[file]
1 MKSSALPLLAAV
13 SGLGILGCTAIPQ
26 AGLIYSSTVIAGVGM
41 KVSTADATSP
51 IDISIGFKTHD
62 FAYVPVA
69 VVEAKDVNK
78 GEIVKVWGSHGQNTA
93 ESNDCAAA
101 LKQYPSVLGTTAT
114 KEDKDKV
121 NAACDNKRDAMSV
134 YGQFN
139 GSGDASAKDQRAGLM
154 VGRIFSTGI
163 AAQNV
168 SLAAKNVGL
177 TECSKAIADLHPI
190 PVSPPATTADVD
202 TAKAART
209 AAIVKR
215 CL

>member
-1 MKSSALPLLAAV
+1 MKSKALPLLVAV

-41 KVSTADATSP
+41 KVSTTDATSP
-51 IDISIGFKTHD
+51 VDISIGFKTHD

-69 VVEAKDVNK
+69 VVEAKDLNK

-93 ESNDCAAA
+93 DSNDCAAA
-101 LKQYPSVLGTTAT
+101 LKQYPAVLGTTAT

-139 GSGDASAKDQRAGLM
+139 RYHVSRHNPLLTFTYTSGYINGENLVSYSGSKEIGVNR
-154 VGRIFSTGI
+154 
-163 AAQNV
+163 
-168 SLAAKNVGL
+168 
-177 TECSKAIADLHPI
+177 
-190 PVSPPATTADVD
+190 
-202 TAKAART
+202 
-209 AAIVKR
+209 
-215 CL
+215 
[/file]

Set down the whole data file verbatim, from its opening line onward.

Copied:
1 MKSSALPLLAAV
13 SGLGILGCTAIPQ
26 AGLIYSSTVIAGVGM
41 KVSTADATSP
51 IDISIGFKTHD
62 FAYVPVA
69 VVEAKDVNK
78 GEIVKVWGSHGQNTA
93 ESNDCAAA
101 LKQYPSVLGTTAT
114 KEDKDKV
121 NAACDNKRDAMSV
134 YGQFN
139 GSGDASAKDQRAGLM
154 VGRIFSTGI
163 AAQNV
168 SLAAKNVGL
177 TECSKAIADLHPI
190 PVSPPATTADVD
202 TAKAART
209 AAIVKR
215 CL

>member
-1 MKSSALPLLAAV
+1 MKSKALPLLVAV

-41 KVSTADATSP
+41 KVSTTDATSP
-51 IDISIGFKTHD
+51 VDISIGFKTHD

-69 VVEAKDVNK
+69 VVEAKDLNK

-93 ESNDCAAA
+93 DSNDCAAA
-101 LKQYPSVLGTTAT
+101 LKQYPAVLGTTAT

-139 GSGDASAKDQRAGLM
+139 RYHVSRHNPLLTFTYTSGYINGENLVSYSGSKEIGVNR
-154 VGRIFSTGI
+154 
-163 AAQNV
+163 
-168 SLAAKNVGL
+168 
-177 TECSKAIADLHPI
+177 
-190 PVSPPATTADVD
+190 
-202 TAKAART
+202 
-209 AAIVKR
+209 
-215 CL
+215 